“When Harm?” I take a shaky breath.

“What?” He sounds bereft, tangled.

“When….when did this happen?” My voice trembles.

“After I got back to the base, I couldn’t sleep so I went by the club for a beer. 22:30 23:00 maybe. Why?” He sounds confused, but a little stronger

Somehow there’s an answer here, but I tense not knowing how to untangle it. My mind reaches for him suddenly, desperately pulling him in.

He responds to the silent plea, moving his body in contact with mine. “What is it Mac?” “Let me in, let me help,” he pleads gently, as he enfolds me.

His touch is golden, his voice warm, his presence reassuring, in spite of the dark shades that swirl around the room. I know now, he feels them too. The smoky wraiths hold to the edges of our perception, unwilling to intrude on the luster of our union. Fearful of the light that will disperse them, they accept grudgingly, that their retribution lies in our combined strength.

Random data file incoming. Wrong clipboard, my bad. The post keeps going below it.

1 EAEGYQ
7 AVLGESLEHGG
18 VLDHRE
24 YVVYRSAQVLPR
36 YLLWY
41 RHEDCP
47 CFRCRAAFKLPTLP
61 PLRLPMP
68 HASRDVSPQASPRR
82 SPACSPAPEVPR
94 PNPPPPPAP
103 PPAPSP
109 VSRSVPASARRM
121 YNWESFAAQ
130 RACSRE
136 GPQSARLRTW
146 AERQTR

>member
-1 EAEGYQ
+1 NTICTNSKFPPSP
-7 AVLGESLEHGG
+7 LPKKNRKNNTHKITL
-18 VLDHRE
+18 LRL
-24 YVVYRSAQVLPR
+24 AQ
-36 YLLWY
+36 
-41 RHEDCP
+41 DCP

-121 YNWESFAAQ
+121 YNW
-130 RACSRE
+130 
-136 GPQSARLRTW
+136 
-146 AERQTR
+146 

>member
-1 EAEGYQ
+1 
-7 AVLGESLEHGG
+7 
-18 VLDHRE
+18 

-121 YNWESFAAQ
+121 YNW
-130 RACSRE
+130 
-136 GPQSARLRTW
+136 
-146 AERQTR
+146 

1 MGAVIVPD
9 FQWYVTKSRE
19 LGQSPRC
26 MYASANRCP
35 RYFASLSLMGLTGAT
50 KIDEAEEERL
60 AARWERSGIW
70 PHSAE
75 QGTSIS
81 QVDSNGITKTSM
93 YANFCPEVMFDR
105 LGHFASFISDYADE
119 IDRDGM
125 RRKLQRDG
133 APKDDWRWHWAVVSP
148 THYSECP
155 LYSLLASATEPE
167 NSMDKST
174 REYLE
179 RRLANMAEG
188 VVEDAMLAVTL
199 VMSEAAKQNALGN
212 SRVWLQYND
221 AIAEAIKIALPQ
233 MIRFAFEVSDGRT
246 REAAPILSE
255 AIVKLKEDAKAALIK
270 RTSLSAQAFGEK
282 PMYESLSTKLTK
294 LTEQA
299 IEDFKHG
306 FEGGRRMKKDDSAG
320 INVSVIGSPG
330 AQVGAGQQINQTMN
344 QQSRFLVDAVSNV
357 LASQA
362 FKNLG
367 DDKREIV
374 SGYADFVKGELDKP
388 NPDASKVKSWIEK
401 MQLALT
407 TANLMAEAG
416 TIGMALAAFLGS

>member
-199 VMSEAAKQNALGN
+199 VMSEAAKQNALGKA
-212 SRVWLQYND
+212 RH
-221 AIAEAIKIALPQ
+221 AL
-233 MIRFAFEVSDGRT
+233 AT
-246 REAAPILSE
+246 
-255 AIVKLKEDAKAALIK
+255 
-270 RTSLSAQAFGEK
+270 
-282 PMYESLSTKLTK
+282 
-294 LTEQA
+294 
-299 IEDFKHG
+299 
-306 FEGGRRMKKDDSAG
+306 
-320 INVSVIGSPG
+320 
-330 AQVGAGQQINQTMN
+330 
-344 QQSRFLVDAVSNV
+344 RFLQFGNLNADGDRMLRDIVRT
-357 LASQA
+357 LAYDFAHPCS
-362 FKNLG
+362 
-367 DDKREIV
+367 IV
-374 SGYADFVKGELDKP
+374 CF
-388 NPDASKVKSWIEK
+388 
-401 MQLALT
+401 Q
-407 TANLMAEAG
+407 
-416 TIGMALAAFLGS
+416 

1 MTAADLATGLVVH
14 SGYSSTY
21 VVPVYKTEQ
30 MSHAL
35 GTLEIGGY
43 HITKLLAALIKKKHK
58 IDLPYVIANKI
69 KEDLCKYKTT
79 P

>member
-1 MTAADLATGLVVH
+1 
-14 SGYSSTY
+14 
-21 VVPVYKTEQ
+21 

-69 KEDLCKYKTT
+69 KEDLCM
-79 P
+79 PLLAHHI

In opposition to all that should be, the closer he comes, the more the shadows recede. I should be afraid, but I am comforted. I reach for his mind and his soul, inflaming him with my needs, coaxing and encouraging, taunting and teasing. A dangerous game I concede, but a necessary one to find the truth. If I perish for my misjudgment, I don’t want to live.

He responds by leading me into an elemental and primitive lovers dance, descending with me to a level never before visited; a level where civilized control is not acknowledged, where passion and desire nourish the soul and the heart finds its own truths. A place we had perpetually yearned for, imagined its existence, but never dared hope to attain.